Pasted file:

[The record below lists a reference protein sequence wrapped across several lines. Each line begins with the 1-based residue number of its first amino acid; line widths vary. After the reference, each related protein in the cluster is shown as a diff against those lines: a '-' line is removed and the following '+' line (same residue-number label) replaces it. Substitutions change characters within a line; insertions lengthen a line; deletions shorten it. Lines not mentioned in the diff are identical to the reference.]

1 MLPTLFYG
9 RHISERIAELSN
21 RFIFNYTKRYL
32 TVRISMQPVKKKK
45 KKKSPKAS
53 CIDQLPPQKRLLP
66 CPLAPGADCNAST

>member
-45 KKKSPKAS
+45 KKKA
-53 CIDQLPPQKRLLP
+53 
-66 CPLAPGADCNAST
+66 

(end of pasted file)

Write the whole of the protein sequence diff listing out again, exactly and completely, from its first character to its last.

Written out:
[The record below lists a reference protein sequence wrapped across several lines. Each line begins with the 1-based residue number of its first amino acid; line widths vary. After the reference, each related protein in the cluster is shown as a diff against those lines: a '-' line is removed and the following '+' line (same residue-number label) replaces it. Substitutions change characters within a line; insertions lengthen a line; deletions shorten it. Lines not mentioned in the diff are identical to the reference.]

1 MLPTLFYG
9 RHISERIAELSN
21 RFIFNYTKRYL
32 TVRISMQPVKKKK
45 KKKSPKAS
53 CIDQLPPQKRLLP
66 CPLAPGADCNAST

>member
-45 KKKSPKAS
+45 KKKA
-53 CIDQLPPQKRLLP
+53 
-66 CPLAPGADCNAST
+66 